"In these drawings I have explored ways in which the contingencies of designing might be made manifest in the things that we design. It is not that that I have tried to design objects that “are” contingent—everything we design could equally have been otherwise. Rather, I have tried to make the contingencies of designing experienceable, in contrast to the way that they are often tidied away.
The drawings begin from a consideration of apparently functional everyday objects. Though these have clear requirements following from their purpose, they are under-constrained and leave enormous room for variation. Using an elaborate process of drawing, I have amalgamated several possibilities together to create irregular compositions without any one dominant ordering principle (even that of orderlessness). This formal strategy is complemented by the inclusion of mechanical components, animating the objects so that they slowly cycle through alternative configurations while being used.”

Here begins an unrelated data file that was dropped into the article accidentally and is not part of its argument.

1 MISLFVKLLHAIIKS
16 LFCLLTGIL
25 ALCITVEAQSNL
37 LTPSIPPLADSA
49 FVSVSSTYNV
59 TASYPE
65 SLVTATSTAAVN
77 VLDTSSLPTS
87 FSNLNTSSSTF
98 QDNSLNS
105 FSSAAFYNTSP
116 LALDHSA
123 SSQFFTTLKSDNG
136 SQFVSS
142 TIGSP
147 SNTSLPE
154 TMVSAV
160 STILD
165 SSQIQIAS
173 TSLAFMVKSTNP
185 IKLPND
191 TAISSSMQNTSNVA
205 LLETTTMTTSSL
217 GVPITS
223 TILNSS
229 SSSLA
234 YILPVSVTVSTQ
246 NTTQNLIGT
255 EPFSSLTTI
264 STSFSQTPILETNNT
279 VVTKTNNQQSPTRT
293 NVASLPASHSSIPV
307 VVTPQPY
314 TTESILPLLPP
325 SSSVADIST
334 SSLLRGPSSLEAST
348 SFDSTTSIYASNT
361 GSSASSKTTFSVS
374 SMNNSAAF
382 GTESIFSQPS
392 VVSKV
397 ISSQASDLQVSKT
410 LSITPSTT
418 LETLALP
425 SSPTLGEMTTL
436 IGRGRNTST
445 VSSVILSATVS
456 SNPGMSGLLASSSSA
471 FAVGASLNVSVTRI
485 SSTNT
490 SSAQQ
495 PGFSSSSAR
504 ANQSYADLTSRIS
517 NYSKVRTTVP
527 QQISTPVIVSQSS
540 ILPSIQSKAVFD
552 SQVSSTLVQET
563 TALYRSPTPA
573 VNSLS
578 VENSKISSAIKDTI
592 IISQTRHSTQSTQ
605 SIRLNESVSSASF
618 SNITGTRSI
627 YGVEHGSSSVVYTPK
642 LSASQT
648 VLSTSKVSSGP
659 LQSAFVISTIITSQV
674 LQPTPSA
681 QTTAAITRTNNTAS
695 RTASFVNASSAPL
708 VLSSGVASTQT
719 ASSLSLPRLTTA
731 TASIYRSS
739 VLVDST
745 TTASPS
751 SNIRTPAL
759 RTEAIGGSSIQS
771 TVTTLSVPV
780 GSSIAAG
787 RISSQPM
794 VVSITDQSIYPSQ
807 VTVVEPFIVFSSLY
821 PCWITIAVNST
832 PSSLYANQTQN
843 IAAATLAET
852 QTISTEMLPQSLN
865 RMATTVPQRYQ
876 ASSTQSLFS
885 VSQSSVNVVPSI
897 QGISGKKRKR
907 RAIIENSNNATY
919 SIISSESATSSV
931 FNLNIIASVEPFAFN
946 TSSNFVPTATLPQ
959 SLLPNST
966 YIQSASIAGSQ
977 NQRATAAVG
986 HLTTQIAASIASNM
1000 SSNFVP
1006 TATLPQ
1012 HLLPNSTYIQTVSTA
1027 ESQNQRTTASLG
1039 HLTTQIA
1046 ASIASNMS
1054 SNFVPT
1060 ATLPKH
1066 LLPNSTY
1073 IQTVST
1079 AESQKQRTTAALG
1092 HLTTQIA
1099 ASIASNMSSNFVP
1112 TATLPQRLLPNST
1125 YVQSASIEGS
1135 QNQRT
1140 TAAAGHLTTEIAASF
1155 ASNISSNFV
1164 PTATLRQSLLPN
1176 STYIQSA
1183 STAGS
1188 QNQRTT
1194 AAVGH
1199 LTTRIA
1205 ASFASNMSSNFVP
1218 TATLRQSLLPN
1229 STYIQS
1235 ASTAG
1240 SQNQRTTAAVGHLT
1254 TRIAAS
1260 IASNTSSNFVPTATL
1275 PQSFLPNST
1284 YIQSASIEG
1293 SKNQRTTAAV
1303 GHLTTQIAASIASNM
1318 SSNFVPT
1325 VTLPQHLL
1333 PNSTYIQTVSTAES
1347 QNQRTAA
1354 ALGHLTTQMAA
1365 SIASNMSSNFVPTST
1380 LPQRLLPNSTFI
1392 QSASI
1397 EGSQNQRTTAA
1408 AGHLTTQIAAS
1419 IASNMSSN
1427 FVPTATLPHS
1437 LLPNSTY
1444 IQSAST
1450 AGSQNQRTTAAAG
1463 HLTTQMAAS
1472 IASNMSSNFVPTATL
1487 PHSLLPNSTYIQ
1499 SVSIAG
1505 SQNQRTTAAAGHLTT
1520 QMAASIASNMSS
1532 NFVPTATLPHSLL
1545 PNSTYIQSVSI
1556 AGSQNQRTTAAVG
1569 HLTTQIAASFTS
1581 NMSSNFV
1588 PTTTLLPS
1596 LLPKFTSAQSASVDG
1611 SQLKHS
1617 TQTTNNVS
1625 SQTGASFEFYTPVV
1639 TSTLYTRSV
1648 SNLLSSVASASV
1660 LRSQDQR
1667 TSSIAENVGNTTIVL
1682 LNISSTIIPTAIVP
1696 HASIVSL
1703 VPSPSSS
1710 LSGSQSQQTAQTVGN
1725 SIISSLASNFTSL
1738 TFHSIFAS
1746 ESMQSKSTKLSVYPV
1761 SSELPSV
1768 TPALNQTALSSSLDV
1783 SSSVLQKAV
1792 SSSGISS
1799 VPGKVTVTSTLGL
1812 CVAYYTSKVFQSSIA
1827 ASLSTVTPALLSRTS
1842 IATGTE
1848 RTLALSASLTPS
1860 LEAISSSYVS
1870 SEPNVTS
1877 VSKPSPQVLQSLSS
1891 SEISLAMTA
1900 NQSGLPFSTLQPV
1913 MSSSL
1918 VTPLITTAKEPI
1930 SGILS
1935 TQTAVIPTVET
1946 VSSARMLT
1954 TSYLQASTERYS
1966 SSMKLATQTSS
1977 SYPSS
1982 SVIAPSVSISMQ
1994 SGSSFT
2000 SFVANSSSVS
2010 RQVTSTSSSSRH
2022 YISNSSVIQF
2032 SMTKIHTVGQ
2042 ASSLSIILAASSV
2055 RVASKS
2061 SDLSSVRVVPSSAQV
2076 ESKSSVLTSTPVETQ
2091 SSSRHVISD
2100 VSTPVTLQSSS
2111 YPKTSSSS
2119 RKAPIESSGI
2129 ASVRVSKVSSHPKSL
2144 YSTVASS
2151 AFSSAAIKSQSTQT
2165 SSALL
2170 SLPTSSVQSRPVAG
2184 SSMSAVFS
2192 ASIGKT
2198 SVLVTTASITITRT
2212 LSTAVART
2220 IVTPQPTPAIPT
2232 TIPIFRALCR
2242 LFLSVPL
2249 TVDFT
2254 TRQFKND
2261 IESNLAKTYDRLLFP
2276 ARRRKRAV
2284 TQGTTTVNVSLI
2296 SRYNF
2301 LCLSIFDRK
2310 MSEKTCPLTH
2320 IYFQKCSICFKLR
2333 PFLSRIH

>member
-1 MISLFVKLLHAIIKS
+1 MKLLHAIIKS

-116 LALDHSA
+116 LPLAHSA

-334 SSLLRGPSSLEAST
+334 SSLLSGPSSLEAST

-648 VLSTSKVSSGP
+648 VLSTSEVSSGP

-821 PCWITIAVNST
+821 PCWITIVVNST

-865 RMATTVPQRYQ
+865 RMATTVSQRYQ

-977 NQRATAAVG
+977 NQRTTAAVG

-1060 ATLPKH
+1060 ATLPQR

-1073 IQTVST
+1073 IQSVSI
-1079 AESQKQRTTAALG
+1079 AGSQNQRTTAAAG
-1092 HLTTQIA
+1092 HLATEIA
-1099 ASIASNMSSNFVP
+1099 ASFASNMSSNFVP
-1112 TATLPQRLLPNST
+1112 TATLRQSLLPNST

- Ben Sweeting
Along the banks of the Mississippi River on the solid ice, duck hunters set up blinds, a cover device designed to conceal, and at the same time, shelter hunters while they wait for ducks to fly overhead. Duck blinds can be as simple as a natural depression on the ground, but in Midwestern United States, they are often elaborate structures, approaching the size and function of a small cabin with amenities.
In the winter of 2008, when photographer Dave Jordano headed West from Chicago, his home base, to the frozen Mississippi he chanced upon these structures, frail from being exposed to the elements. At first glance, there’s not much to a duck blind - they’re humble, often small structures made of simple materials—wood, paint, nails, netting, and bits of brush or grass. But Dave Jordano could see the beauty in them.
be careful about what you choose to aestheticize.